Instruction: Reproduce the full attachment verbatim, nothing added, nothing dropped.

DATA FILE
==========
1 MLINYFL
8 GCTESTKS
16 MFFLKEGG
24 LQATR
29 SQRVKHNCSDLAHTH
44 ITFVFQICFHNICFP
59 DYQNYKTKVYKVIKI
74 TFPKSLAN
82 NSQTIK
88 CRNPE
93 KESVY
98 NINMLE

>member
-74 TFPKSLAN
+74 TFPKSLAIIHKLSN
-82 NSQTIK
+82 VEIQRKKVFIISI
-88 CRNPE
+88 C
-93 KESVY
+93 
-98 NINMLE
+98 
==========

1 MLINYFL
8 GCTESTKS
16 MFFLKEGG
24 LQATR
29 SQRVKHNCSDLAHTH
44 ITFVFQICFHNICFP
59 DYQNYKTKVYKVIKI
74 TFPKSLAN
82 NSQTIK
88 CRNPE
93 KESVY
98 NINMLE

>member
-74 TFPKSLAN
+74 TFPKSLAIIHKLSN
-82 NSQTIK
+82 VEIQRKKVFIISI
-88 CRNPE
+88 C
-93 KESVY
+93 
-98 NINMLE
+98 